Subsequently, the structure was cut into square LED chips measuring 350 μm on a side, the chips were placed on a lead frame, and gold leads for a device driving current were connected to the lead frame.

The device driving current was introduced through the lead frame to the n-type ohmic electrode 7 and p-type ohmic electrode 8 in the forward direction. The forward voltage at a 20 mA forward current was 3.7 V. The center wavelength of emitted blue-band luminescence was 460 nm. The emission intensity as measured using an ordinary integrating sphere reached 5 mW, and therefore a Group III nitride semiconductor light-emitting device with high emission intensity had been obtained.

Comparative Example 1

A group III nitride semiconductor stacked structure was produced in the same manner as Example 1 with the exception of growing the GaN layer for forming the underlying layer to a thickness of 4 μm at a constant substrate temperature of 1040 C. Furthermore, FIG. 5 is a graph showing the temperature profile of each step in this comparative example. The surface of the resulting structure was cloudy and opaque, and as a result of observing by light microscopy, a large number of pits were seen to have formed in the surface of the GaN layer. Pit density was unable to be determined by AFM observation due to the large number of pits (>1010 cm−2)

Comparative Example 2

A group III nitride semiconductor stacked structure was produced in the same manner as Example 1 with the exception of growing the GaN layer for forming the underlying layer to a thickness of 10 μm at a constant substrate temperature of 1040 C. Although the surface of the resulting structure had a lower pit density than Comparative Example 1, a large number of growth pits had still been formed. The pit density was greater than 11010 cm−2 in the same manner as Comparative Example 1.

Comparative Example 3

A group III nitride semiconductor stacked structure was produced in the same manner as Example 1 with the exception of growing a GaN layer for forming the underlying layer to a thickness of 10 μm at a constant substrate temperature of 1110 C. The surface of the resulting structure was cloudy and opaque, and as a result of observing by light microscopy, the surface was observed to extremely rough without the formation of a continuous film.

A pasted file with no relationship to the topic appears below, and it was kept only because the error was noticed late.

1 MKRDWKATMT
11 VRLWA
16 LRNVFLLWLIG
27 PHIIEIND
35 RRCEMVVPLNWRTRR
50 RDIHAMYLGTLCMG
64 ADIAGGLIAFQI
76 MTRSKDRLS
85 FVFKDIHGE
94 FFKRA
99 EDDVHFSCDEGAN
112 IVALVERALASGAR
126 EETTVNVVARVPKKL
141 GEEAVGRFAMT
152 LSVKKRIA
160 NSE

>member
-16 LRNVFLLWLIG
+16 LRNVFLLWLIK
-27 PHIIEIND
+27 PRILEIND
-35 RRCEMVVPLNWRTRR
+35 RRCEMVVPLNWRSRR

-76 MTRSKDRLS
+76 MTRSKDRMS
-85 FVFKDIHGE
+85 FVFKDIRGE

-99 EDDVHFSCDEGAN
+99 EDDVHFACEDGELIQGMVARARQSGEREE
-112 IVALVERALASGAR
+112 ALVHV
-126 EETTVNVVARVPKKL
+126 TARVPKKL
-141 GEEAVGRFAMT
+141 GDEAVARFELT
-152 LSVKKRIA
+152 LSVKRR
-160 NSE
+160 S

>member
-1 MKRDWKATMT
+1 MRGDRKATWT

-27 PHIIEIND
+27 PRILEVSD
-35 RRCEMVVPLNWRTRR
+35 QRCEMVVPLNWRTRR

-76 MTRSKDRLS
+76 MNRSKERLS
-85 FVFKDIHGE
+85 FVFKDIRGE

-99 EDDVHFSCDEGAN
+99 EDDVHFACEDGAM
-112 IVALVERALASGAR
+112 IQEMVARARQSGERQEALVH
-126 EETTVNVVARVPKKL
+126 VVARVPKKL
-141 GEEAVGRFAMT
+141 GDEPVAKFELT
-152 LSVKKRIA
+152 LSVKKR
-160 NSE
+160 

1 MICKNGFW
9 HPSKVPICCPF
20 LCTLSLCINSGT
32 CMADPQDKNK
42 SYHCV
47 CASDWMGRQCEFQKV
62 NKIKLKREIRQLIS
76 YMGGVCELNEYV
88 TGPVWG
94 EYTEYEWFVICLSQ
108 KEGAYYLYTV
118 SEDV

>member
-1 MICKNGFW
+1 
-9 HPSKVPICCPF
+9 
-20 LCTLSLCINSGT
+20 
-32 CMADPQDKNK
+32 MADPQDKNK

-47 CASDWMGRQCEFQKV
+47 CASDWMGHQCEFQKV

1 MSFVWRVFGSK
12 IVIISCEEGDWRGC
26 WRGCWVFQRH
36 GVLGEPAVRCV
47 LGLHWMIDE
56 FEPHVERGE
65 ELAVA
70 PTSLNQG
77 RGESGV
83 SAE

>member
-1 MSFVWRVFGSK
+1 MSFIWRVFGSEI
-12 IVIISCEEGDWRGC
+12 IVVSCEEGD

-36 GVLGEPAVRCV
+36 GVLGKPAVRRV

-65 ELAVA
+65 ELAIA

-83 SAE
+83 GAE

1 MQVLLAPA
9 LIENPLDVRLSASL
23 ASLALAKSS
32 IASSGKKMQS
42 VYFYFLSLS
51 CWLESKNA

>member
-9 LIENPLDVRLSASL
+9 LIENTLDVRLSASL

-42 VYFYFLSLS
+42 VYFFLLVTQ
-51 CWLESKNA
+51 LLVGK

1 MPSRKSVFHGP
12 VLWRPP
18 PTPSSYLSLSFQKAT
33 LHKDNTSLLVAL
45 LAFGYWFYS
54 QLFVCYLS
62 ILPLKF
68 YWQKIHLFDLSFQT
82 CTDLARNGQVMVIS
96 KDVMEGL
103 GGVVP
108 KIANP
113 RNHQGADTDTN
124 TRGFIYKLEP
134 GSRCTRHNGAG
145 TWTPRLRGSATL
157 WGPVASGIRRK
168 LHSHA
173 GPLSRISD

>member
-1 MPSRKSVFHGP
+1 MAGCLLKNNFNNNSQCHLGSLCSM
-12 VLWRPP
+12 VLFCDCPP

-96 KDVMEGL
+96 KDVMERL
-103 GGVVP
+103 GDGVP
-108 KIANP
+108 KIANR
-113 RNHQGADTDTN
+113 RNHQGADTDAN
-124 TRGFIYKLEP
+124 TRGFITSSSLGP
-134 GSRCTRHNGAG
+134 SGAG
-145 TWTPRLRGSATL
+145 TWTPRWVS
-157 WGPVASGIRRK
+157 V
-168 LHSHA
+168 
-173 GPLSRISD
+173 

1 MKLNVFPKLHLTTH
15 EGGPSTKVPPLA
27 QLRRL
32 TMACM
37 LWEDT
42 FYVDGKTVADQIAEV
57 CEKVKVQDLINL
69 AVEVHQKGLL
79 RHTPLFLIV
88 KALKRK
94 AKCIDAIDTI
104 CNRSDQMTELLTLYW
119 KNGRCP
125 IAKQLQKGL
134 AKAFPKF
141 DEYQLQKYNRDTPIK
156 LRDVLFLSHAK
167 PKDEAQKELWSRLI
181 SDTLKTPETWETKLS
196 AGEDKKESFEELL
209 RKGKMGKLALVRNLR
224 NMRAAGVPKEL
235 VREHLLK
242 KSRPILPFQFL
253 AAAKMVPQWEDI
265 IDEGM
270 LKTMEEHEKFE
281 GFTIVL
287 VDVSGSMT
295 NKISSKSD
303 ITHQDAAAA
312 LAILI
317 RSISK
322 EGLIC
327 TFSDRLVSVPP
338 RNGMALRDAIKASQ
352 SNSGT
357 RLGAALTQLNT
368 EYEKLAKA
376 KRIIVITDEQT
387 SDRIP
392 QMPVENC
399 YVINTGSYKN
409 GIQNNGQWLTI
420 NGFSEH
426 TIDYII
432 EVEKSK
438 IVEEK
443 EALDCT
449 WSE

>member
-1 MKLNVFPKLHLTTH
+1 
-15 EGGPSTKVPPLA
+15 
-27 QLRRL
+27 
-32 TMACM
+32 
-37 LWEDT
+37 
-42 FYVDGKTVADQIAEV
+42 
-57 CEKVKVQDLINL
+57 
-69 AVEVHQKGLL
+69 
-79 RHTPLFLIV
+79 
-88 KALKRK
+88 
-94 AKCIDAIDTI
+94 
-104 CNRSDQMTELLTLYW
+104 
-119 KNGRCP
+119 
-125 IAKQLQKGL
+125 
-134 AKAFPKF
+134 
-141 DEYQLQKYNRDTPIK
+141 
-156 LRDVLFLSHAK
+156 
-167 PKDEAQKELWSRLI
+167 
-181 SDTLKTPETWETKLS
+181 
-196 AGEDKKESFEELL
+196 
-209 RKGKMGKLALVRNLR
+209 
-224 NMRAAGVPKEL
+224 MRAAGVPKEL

As a group III nitride semiconductor stacked structure of the present invention has a high-quality A-plane group III nitride semiconductor layer on an R-plane sapphire substrate, it is extremely useful as a material for a light-emitting device and so forth.

Referenced by
Citing PatentFiling datePublication dateApplicantTitle
US7973322Apr 17, 2008Jul 5, 2011Sumitomo Electric Industries, Ltd.Nitride semiconductor light emitting device and method for forming the same
US7989832 *Sep 17, 2007Aug 2, 2011Lg Innotek Co., LtdLight emitting device and manufacturing method thereof
US8168460 *Dec 18, 2007May 1, 2012Showa Denko K.K.Method for manufacturing group III nitride compound semiconductor light-emitting device, group III nitride compound semiconductor light-emitting device, and lamp
US8389313 *Sep 13, 2007Mar 5, 2013Toyoda Gosei Co., Ltd.Deposition method of III group nitride compound semiconductor laminated structure
US8723189 *Jan 4, 2013May 13, 2014Trustees Of Boston UniversityUltraviolet light emitting diode structures and methods of manufacturing the same
US20100051980 *Dec 18, 2007Mar 4, 2010Showa Denko K.K.Method for manufacturing group iii nitride compound semiconductor light-emitting device, group iii nitride compound semiconductor light-emitting device, and lamp
US20120319130 *Aug 27, 2012Dec 20, 2012Dae Sung KangLight emitting device and method of fabricating the same
Classifications
U.S. Classification257/103, 257/E33.003, 257/E33.005
International ClassificationH01L33/00, H01L33/16, H01L33/12
Cooperative ClassificationH01L33/16, H01L33/007, H01L33/12
European ClassificationH01L33/00G3B2, H01L33/12